I have a question about multithreading (parallelism) in java. Indeed, I realized two program to compute a Mandelbrot Set :

  1. The first launches n threads and each thread computes a part of the height of the Mandelbrot (Example : https://www.logre.eu/mediawiki/images/4/49/Mandelbrot_h_block.png).

  2. The second launches a pool of n threads where each thread computes a line of pixels of the Mandelbrot (Example : https://www.logre.eu/mediawiki/images/f/f2/Mandelbrot_horizontal.png).

I made different profiling on a two cores machine and I don't understand why the first program is faster than the second if the number of threads (n) is greater than the number of cores. This is the opposite if the number of threads is lower than the number of cores.

Can anyone help me?

Note : Is there also a limit of threads to compute this program ?

  • 2
    This is missing all the detail required. Without seeing the code or how you profiled it, we don't know you've done that correctly and fairly. Without seeing the timings we don't know how significant the difference is. We don't even know n. – weston May 11 '16 at 8:39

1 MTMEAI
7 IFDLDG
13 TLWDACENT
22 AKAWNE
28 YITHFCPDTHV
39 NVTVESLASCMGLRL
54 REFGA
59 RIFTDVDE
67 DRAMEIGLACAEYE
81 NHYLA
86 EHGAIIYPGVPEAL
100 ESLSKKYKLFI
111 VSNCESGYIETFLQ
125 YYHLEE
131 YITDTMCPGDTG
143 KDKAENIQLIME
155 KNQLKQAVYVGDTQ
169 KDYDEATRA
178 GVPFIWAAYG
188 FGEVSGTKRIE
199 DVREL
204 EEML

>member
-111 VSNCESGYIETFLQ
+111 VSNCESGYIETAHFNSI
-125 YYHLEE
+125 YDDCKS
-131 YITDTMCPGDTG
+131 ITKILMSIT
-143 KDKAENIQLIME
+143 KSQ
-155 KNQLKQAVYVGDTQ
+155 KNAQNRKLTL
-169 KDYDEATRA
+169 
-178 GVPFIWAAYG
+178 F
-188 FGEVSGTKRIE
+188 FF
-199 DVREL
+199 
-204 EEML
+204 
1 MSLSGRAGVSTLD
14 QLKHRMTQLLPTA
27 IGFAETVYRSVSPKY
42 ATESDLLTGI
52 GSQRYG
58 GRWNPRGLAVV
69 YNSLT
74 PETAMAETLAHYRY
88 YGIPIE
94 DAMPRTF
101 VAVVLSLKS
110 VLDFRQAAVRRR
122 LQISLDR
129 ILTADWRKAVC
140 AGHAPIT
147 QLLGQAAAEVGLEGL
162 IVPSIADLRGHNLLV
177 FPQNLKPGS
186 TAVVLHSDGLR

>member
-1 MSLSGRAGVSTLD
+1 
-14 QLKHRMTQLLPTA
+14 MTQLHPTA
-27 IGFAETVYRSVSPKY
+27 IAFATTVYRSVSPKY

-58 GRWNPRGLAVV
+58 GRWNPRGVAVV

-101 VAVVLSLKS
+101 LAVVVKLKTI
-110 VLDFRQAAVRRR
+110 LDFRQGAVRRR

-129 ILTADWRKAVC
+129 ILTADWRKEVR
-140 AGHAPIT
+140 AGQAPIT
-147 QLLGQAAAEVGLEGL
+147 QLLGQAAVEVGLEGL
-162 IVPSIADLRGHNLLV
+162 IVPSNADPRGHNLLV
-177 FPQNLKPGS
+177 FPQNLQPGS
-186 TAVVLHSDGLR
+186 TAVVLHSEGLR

Since threads in a pool are consuming the same amount of memory as individual threads, the advantage is on the ctx switching and how thread pool is creating/deleting active threads. If you have much more threads than cores to run them the program will spend too much time in context switching.

If you have let's say 1000 threads on a 2 core (as you said) you are going to have too much context switching and for that reason the thread pool will perform better.

So I guess that you aren't creating so many threads on both cases and the difference isn't notable.

If the difference is notable maybe you can try showing us your code in order to give you some further information.

Check about the number of threads that you can compute in another post.


You're comparing apples and oranges. Two different implementations and even different numbers of threads.

You should not use more threads than CPU cores your machine have. If n >> number of CPU cores, a large part of CPU utilization will be devoted to context switching between threads.


I don't think you should be trying to make any claims about a number of threads smaller or greater than the number of cores, if you test this only on a dual-core machine, for two reasons

  • Firstly, with only 2 cores, almost every multi-threading system uses more threads than you have cores, so this metric becomes rather meaningless.

  • More importantly, without testing on a machine with a different number of cores, you can't know whether it is about more or fewer threads than cores, or just about more or fewer than 2 threads.

Having said this, you have used two completely different algorithms. It seems that the one just scales better with more threads than the other, and the crossover point happens to be at 2 threads. Without knowing the details of the algorithms, we can't say anything about why this is the case.

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